Johnson scoffed at the “notion that somehow there is some sort of disconnect between my administration and business.”

“The city of Chicago is open for business,” Johnson said. “We have not seen this type of execution in a generation in Chicago.”

Two additional proposals, at 135 S. LaSalle St. and 105 W. Adams St., are under consideration for additional subsidies, with Johnson telling the enthusiastic crowd to “stay tuned.” Lightfoot had picked the redevelopment at 135 S. LaSalle St. to advance.

In all, city officials received nine proposals in December 2022 not only to build new apartments where cubicle dwellers once worked but also to transform building lobbies into spaces for “cultural or entertainment purposes” and vacant storefronts into grocery stores and restaurants. One proposal was rejected, another application was withdrawn, and two others were deemed ineligible or incomplete, city records show.

City officials said their goal was to transform the Financial District into an area that is vital 24 hours a day, seven days a week — not just during the workweek, as it was before the COVID-19 pandemic.

The residential developments along LaSalle Street will be required to put aside 30% of their units for Chicagoans earning 60% or less of the area’s median income, which is $66,180 for a family of four, according to city data, in order to get millions of dollars in city subsidies from the downtown tax-increment financing, or TIF, district.

By law, TIF districts capture all growth in the property tax base in a designated area for a set period of time, usually 23 years or more, and divert all that growth into a special fund for projects designed to spur redevelopment or for public projects such as schools or bridges.

While the number of people living downtown has doubled since 2000, that growth has bypassed LaSalle Street, where many of the historic buildings were built during a bygone era and are beloved but little used historic landmarks.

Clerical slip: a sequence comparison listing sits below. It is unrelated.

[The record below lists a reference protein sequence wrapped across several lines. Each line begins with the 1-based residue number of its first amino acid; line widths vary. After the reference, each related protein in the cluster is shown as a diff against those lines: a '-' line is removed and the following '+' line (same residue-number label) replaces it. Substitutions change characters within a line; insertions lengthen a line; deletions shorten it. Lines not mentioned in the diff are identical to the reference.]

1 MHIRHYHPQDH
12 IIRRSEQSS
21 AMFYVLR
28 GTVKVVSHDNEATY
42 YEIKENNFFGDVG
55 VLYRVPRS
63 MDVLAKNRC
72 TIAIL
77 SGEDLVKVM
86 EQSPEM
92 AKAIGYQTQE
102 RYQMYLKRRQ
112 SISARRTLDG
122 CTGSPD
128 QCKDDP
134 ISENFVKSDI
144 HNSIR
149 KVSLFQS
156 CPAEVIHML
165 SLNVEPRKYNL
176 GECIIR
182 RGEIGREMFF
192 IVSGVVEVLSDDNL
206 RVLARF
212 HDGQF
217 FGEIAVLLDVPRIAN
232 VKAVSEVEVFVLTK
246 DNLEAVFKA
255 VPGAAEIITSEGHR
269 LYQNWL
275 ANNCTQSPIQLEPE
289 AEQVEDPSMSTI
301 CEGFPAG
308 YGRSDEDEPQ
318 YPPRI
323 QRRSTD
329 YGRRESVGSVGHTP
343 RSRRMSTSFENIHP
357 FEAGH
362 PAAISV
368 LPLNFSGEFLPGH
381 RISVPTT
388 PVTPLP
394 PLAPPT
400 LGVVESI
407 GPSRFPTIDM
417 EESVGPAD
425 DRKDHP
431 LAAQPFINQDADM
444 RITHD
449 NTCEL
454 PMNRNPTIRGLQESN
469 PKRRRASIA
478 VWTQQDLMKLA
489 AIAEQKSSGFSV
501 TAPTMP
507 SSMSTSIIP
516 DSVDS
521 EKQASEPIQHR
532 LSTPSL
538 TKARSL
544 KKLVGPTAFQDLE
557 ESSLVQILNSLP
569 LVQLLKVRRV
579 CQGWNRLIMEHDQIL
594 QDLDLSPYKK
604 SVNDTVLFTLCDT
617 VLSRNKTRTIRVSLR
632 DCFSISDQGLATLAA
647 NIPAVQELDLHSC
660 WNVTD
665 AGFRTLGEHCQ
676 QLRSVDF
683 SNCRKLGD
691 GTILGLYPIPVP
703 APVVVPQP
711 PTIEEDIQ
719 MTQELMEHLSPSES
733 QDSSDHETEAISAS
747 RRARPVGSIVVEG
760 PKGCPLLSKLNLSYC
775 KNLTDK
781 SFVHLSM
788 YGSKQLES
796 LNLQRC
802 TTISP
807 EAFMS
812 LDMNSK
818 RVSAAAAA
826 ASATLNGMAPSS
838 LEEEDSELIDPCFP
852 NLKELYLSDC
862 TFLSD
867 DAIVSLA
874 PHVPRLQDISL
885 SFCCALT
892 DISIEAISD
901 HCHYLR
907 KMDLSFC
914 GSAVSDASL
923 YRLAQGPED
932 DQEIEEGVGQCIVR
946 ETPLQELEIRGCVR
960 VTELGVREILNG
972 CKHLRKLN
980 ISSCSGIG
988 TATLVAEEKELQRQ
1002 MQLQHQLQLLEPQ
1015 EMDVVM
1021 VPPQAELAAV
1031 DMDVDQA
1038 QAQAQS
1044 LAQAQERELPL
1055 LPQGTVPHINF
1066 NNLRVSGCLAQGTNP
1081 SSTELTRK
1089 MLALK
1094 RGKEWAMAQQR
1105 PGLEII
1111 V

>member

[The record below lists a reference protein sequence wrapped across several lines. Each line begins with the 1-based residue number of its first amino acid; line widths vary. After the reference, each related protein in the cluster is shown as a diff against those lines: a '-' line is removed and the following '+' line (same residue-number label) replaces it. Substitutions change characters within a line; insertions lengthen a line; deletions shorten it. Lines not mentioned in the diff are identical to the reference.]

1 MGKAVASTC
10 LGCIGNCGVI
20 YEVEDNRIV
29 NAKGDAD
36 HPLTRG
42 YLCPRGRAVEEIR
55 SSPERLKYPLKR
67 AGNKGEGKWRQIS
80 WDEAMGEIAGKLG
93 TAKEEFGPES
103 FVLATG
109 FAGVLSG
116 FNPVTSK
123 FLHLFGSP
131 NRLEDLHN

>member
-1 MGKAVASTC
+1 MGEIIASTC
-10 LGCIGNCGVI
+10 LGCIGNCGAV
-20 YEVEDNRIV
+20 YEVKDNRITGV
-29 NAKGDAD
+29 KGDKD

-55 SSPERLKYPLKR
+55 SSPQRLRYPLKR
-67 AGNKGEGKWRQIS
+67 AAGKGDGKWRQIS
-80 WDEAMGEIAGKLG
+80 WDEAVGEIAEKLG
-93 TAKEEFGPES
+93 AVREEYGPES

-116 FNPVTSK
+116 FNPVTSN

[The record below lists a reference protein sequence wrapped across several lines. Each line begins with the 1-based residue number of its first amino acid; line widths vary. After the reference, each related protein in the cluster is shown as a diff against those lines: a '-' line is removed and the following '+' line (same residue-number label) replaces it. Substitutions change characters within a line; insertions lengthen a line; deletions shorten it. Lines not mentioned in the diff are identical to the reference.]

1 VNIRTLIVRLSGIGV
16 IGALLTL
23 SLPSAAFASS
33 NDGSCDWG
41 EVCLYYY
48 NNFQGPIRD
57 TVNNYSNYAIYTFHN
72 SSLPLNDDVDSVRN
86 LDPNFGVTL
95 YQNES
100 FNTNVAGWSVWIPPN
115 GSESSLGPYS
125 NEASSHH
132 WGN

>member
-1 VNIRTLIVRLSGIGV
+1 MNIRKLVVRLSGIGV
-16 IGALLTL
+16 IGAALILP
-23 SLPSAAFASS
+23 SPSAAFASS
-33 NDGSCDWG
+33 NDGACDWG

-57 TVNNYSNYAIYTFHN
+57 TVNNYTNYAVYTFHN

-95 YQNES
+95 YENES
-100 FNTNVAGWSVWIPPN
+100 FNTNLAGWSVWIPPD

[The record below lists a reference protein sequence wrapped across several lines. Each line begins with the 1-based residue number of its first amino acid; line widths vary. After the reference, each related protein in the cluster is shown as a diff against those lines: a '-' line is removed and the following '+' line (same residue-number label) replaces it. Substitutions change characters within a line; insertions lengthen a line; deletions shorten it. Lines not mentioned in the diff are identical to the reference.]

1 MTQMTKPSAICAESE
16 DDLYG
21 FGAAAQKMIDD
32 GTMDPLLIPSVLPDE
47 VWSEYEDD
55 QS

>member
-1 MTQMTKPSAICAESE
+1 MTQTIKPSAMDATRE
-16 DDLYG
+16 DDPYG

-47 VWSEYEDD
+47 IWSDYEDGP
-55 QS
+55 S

In addition, there is essentially no affordable housing in the Loop, ensuring that only wealthy Chicagoans can live downtown.

The proposals advancing to the City Council for consideration are:

  • 111 W. Monroe St., where Prime/Capri Interests, LLC wants to spend $203 million to build 345 apartments, including 105 affordable units, as part of a development that would include a 228-room hotel. The project has requested a $40 million subsidy.
  • 208 S. LaSalle St., where the Prime Group wants to spend $123 million to build 226 apartments, including 84 affordable units, sandwiched between two hotels. The project has requested a $26.2 million subsidy.
  • 30 N. LaSalle St., where Golub & Co. wants to spend $130 million to create 349 units, with 105 affordable. The original proposal included ground-floor retail, as well as green space and seating on streets bordering the property. The project has requested a $57 million subsidy.
  • 79 W. Monroe St., where the Campari Group wants to spend $64.2 million to build 117 apartments, including 41 affordable units. The project has requested a $28 million subsidy, which also calls for the restoration of the color-changing “Weather Bell” sign that signals temperature changes.

Contact Heather Cherone: @HeatherCherone | (773) 569-1863 | [email protected]